As discussed in an earlier entry (seeAnsett's 1980s Re-equipment Binge) Ansett entered the 1980s in rude health with new ownership and a flamboyant CEO in Peter Abeles. Increasingly Ansett's turboprop needs were serviced by its regional airline associates, which after a brief flirtation with independence where realigned with the new Ansett Southern Cross brand. Airlines of Western Australia became Ansett WA, Airlines of New South Wales : Air N.S.W, Airlines of Northern Australia : Ansett N.T. with only Airlines of South Australia keeping its name. The existing Fokker 27 fleet was largely transferred to the regional affiliates during the 1960/70s but did sometimes see further service with the parent.
Fokker began to look at a replacement for the popular Fokker F27 in 1981 with the F50 programme kicking off in 1983. The Fokker 50 first flew in December 28, 1985. Though looking vaguely similar to the F27 the F50 was heavily updated with new undercarriage, engines, electronic flight information system (EFIS), wing ailerons and tips and new forward passenger door and airstairs. The F50 in the end shared only 10% commonality with the F27.
Fokker was naturally very keen to sell the F50 as a replacement for F27s and the first customers were both F27 operators. These were DLT of Germany and Ansett. Abeles signed the first order for 15 F50s on February 12, 1985 and then at the 1985 Paris Air Show, along with orders for A320s, expanded that purchase to 22 units with many of the aircraft being destined for a joint TNT/News Corp/Leslie Hong leasing company. This was to be US based, named Corsair and presumably would market the F50s locally in the US.
Above: The Fokker 60 was a lengthened variant only sold to the Dutch Air Force prior to Fokker's bankruptcy
Even the British ATP made some sales in the USA and it isn't as though the Fokker 50 was a failure. In the end 213 aircraft were built, but you can only imagine how many would have been made if they'd broken into the USA. It seems Fokker learned from their mistake and aggressively targeted sales of the F100 in the USA resulting in large orders from USAir and American.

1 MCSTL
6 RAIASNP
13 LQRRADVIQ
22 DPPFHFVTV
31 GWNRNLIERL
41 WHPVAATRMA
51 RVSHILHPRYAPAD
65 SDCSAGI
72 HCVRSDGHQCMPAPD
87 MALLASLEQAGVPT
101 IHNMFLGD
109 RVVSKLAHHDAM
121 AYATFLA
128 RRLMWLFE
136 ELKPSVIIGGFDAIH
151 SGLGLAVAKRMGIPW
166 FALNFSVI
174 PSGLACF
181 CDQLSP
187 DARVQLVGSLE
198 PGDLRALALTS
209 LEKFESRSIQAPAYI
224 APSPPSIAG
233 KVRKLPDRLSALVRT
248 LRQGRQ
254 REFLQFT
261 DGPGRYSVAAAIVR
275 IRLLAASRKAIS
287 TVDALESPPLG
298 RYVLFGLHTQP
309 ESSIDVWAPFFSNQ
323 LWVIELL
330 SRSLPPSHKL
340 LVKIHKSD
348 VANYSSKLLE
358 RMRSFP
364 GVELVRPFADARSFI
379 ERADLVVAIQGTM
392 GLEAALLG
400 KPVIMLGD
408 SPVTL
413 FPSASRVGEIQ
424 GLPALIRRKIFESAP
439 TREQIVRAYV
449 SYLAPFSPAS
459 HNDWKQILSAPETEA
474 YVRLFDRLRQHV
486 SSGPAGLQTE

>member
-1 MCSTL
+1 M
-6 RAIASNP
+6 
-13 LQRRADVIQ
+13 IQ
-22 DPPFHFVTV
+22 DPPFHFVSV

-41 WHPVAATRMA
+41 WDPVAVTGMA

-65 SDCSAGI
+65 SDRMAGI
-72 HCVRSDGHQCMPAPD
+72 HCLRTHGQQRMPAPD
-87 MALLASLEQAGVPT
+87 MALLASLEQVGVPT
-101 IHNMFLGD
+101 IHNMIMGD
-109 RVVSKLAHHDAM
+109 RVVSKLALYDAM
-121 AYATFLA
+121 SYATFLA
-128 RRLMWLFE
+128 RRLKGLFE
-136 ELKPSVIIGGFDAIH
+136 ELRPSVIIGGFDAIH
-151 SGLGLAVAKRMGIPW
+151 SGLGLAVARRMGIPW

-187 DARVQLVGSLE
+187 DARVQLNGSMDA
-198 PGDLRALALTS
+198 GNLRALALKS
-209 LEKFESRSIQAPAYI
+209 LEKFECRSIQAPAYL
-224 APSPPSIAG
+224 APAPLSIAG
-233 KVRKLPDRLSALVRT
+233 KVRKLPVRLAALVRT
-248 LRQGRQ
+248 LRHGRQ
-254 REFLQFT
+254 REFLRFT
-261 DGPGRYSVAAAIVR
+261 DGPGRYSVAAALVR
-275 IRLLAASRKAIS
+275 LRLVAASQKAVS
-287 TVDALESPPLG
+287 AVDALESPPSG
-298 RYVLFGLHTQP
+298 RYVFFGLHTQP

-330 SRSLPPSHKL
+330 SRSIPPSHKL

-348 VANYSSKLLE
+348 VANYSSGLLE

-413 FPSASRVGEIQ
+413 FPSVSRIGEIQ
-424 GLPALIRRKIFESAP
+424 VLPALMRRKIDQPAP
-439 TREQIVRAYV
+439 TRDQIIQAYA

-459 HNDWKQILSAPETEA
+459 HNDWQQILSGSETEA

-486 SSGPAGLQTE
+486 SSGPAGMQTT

The first aircraft (FNA) was actually originally repainted with Air N.S.W titles on the port side only and used on a 14 day 23 airport tour of the Air N.S.W route network. She operated her first service, between Sydney and Dubbo on November 16. In service it sounds like at least initially the Fokker 50s had many technical teething issues with such things as "prop de-ice, EEC's, PEC's, battery chargers, AHRS, MFC's, weather radar (most unreliable rotable in the system), cockpit lighting dimmers" etc. Apparently it gained the nickname the "Euroglider".
I assume these initial issues were ironed out but in 1989 the Australian Pilot's Dispute hit and between August 18, 1989 and mid-January 1990 the civil aviation network in the entire country effectively ground to a halt. Since almost all pilots were involved Ansett's Fokker 50 operations were accordingly hit too. At least one of the F50s (VH-FNG) saw very little usage after the strike and was leased to Austrian Air Services in October 1990. She didn't return to Australia until 1995.
In fact it seems Ansett was keen to remove the F50s with rumours of attempts to sell at least two to Airlines of Tasmania. They continued in service with Air N.S.W however Ansett's regional airlines were undergoing an overhaul and during 1990 Air N.S.W was renamed twice. First to Ansett N.S.W in March and then to Ansett Express in November. The F50s found themselves often used on the Sydney-Canberra-Melbourne shuttle services.
Ansett's F50 operations continued into 1995 with aircraft sometimes leased to Flight West Airlines and then all gradually being leased by Ansett regional affiliate Skywest Airlines. Their Ansett careers were not totally over however and VH-FNI was returned from Skywest in June 1996. She operated the final Ansett F50 service, and indeed the final Ansett turboprop service of all time, on August 30 between Ballina and Sydney. The aircraft continued in service with Skywest operating as an Ansett feeder though several were leased to Skyways of Denmark in the late 1990s. Skywest continued operating four or five of the F50s and survived Ansett itself to eventually become Virgin Australia Regional in 2013. They ended F50 services on February 27, 2016 using VH-FNH fittingly still painted in Skywest colours. By then the F50s had operated in Western Australia since October 1994.
Aussie Airliners Fokker 50
Fokker 50. Dutch Aviation.
Ansett's Golden Years. Aussie Airliners
Ansett & the Fokker Friendship. PPRuNe.org
Farewell Fokker 50: end of 21 years’ service in Western Australia: 27 February 2016. AviationWA
I'm Richard Stretton: a fan of classic airliners and airlines who enjoys exploring their history through my collection of die-cast airliners. If you enjoy the site please donate whatever you can to help keep it running: